Photo Credit: Unique Bacote
Homes For All Newark: Community Engagement & Newark Residents Survey Continues
In May, Heather Sorge, the LFNJ program manager, joined Homes for All Newark at the Intrinsic Cafe in Newark to hand out information, meet with residents, and discuss future steps regarding how to get the lead out of Newark. You can join Homes for All Newark at their next monthly membership meeting! All are welcome to attend! Email Homes for All Newark for their virtual meeting information.
All this material is available on our website here, so make sure to share the knowledge. Thank you to Bridget Hill (HFAN, far left), Kevin Cenac (HFAN, standing left), Heather Sorge (LFNJ), Syd Chan (HFAN) & Tanisha Garner (HFAN, standing right), for a great event!
Homes for All Newark continues its work on the Newark Homes Lead Survey. If you are a Newark resident or Newark residents you know are concerned about lead issues in the home and other residential quality of life issues in the city of Newark, please take (and/or share) the Homes for All Newark survey through the QR code below or through this link: https://forms.gle/xCMADS5LF167ZNj16.
Welcome Newark Water Coalition, Our New LFNJ Newark Hub!
We would like to welcome Newark Water Coalition (NWC) who will be assuming the role as the LFNJ Newark Hub. The survey currently being completed by Homes for All Newark will be used to help identify residents for NWC’s project. This summer, NWC will work to test 300 homes for lead in paint, water, soil, and dust and work to create a public database. This project is being completed in conjunction with Rutgers University, the University of Berkley and LFNJ. NWC is looking for volunteers to help complete this project. Contact Anthony Diaz for more information.

NWC kicked off the project on June 11 in collaboration with Rutgers University’s Community Science Training Day. The event provided residents with knowledge on how to collect samples from soil, water, paint, and dust to test for lead.
Newark Water Coalition: Weekly Food Distribution
Our Newark Hub works hard to ensure that Newark residents not only have access to clean water, but also healthy food. Contact Newark Water Coalition (NWC) for more information on this weekly distribution program.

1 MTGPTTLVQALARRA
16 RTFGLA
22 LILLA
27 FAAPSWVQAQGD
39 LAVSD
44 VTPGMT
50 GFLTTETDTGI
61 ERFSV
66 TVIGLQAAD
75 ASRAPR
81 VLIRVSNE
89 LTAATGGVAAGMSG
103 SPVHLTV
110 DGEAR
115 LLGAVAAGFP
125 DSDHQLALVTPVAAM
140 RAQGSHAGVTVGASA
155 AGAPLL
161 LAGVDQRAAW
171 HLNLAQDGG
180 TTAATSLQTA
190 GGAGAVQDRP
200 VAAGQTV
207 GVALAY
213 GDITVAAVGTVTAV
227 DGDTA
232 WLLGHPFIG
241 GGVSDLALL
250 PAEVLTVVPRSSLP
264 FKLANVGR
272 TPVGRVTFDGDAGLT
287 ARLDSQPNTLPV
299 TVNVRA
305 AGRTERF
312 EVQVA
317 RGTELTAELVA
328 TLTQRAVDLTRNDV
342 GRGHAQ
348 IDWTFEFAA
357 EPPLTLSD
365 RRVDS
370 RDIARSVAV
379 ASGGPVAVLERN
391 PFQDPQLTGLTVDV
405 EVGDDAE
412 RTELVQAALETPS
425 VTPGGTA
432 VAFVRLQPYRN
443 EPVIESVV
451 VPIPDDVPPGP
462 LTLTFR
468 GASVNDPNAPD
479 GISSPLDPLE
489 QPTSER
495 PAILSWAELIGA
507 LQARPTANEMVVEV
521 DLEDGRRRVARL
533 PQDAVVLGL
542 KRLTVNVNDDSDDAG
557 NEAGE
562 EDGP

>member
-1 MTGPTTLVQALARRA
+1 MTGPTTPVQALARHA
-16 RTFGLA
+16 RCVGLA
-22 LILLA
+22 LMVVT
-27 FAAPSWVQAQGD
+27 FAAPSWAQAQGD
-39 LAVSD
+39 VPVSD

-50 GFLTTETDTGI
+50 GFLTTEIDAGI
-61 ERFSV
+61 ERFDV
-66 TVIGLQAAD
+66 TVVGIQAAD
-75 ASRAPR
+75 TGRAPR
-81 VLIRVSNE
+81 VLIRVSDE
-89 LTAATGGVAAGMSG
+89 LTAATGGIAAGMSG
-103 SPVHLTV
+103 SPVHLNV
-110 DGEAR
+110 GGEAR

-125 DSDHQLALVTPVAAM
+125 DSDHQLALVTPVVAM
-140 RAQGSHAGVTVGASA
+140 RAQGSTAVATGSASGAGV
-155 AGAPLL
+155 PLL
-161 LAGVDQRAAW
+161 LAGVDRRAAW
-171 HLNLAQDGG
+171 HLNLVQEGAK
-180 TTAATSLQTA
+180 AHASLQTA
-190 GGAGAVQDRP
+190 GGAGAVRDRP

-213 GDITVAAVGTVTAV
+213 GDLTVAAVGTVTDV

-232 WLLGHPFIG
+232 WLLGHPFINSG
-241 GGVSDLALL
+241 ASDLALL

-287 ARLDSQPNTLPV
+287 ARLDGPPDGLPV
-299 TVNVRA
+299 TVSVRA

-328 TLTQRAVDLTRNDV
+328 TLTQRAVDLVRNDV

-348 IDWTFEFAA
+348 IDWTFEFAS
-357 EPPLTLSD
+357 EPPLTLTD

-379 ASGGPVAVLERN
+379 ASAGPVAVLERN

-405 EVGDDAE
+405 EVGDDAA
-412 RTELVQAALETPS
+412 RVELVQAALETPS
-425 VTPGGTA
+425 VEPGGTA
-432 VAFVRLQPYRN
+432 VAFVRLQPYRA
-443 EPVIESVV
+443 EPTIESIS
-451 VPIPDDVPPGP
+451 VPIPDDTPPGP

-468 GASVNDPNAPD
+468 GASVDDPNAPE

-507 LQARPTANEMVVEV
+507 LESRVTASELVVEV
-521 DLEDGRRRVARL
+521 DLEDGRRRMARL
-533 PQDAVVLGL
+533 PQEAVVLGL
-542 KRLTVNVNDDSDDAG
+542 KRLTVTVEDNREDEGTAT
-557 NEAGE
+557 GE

Newark residents receive healthy food at the weekly NWC food distribution program.
Photo Credit: Anthony Diaz, NWC
Get Connected!
We hope you’ll take a minute to:
  • Share any personal stories of your experiences with lead exposure as we work to help people better understand the devastating effects of lead exposure and the need for change.
  • Check out our community organizing toolkit, which provides practical advice and guidance not only for lead-free organizers, but for anyone looking to create lasting policy change in their community.

Stay Connected With LFNJ on Social Media
Are you following us on social media yet? Get up-to-date information from Lead-Free NJ even faster on Facebook, Twitter, and Instagram. Take a minute to hit that follow button!
Highlights & Opportunities
New Jersey Planning and Redevelopment Conference
The 2022 NJ Planning and Redevelopment Conference was held virtually on June 14–15 and in person on June 16 at the Hyatt Regency in New Brunswick.

NJPRC22 featured 36 sessions, a virtual and in-person exhibit area, and ways to connect with fellow attendees as it brought together bold ideas, innovative solutions, proven concepts, and best practices for creating better, more inclusive, and equitable places where people live, work, and play.

We were pleased to offer the session: Lead by Example: Equitably Addressing the Toxic Lead Issues in Your Town, which you can view here.

The presence of lead in New Jersey—whether in drinking water, paint, or soil—is one of many environmental justice issues that disproportionately affects low-income communities and communities of color. This session covered how lead affects New Jersesyans and where it comes from. Panelists discussed what local governments must do to address the issue, including understanding new state mandates for lead pipe replacement and lead paint inspections and remediation. The session highlighted local solutions, success stories, and partners, as well as helpful resources that will help you equitably address lead in your community. For more information on how to address lead in your community, contact Heather Sorge.